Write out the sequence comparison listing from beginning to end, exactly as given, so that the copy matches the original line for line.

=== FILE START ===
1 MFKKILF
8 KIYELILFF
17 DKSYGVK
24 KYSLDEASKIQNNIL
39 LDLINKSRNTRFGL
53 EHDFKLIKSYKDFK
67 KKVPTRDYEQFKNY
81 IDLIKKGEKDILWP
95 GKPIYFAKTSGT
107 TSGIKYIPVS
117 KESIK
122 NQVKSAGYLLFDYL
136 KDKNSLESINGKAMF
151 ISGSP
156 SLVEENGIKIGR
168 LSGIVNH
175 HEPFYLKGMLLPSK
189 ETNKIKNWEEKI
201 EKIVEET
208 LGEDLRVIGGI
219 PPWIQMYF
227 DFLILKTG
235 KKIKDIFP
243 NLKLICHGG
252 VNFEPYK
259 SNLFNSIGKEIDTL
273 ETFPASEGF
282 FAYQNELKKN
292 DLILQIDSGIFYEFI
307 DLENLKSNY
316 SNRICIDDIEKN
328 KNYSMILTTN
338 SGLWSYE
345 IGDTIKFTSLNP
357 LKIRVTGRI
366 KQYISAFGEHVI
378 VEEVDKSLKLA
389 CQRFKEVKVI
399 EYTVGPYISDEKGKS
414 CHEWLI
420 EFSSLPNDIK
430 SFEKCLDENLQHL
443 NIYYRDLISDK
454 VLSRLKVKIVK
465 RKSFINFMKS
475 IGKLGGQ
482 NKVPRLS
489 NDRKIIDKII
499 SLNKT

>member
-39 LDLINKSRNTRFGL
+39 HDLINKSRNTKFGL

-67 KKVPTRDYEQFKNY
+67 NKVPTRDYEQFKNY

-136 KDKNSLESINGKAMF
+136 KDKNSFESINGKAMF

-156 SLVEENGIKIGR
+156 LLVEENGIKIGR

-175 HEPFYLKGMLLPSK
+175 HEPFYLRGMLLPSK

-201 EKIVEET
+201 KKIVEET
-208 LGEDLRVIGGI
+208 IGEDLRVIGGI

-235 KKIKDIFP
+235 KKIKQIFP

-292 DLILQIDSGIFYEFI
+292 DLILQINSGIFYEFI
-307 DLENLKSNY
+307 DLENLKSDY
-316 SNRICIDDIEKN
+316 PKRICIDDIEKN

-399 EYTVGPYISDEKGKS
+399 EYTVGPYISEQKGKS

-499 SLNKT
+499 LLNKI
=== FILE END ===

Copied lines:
1 MFKKILF
8 KIYELILFF
17 DKSYGVK
24 KYSLDEASKIQNNIL
39 LDLINKSRNTRFGL
53 EHDFKLIKSYKDFK
67 KKVPTRDYEQFKNY
81 IDLIKKGEKDILWP
95 GKPIYFAKTSGT
107 TSGIKYIPVS
117 KESIK
122 NQVKSAGYLLFDYL
136 KDKNSLESINGKAMF
151 ISGSP
156 SLVEENGIKIGR
168 LSGIVNH
175 HEPFYLKGMLLPSK
189 ETNKIKNWEEKI
201 EKIVEET
208 LGEDLRVIGGI
219 PPWIQMYF
227 DFLILKTG
235 KKIKDIFP
243 NLKLICHGG
252 VNFEPYK
259 SNLFNSIGKEIDTL
273 ETFPASEGF
282 FAYQNELKKN
292 DLILQIDSGIFYEFI
307 DLENLKSNY
316 SNRICIDDIEKN
328 KNYSMILTTN
338 SGLWSYE
345 IGDTIKFTSLNP
357 LKIRVTGRI
366 KQYISAFGEHVI
378 VEEVDKSLKLA
389 CQRFKEVKVI
399 EYTVGPYISDEKGKS
414 CHEWLI
420 EFSSLPNDIK
430 SFEKCLDENLQHL
443 NIYYRDLISDK
454 VLSRLKVKIVK
465 RKSFINFMKS
475 IGKLGGQ
482 NKVPRLS
489 NDRKIIDKII
499 SLNKT

>member
-39 LDLINKSRNTRFGL
+39 HDLINKSRNTKFGL

-67 KKVPTRDYEQFKNY
+67 NKVPTRDYEQFKNY

-136 KDKNSLESINGKAMF
+136 KDKNSFESINGKAMF

-156 SLVEENGIKIGR
+156 LLVEENGIKIGR

-175 HEPFYLKGMLLPSK
+175 HEPFYLRGMLLPSK

-201 EKIVEET
+201 KKIVEET
-208 LGEDLRVIGGI
+208 IGEDLRVIGGI

-235 KKIKDIFP
+235 KKIKQIFP

-292 DLILQIDSGIFYEFI
+292 DLILQINSGIFYEFI
-307 DLENLKSNY
+307 DLENLKSDY
-316 SNRICIDDIEKN
+316 PKRICIDDIEKN

-399 EYTVGPYISDEKGKS
+399 EYTVGPYISEQKGKS

-499 SLNKT
+499 LLNKI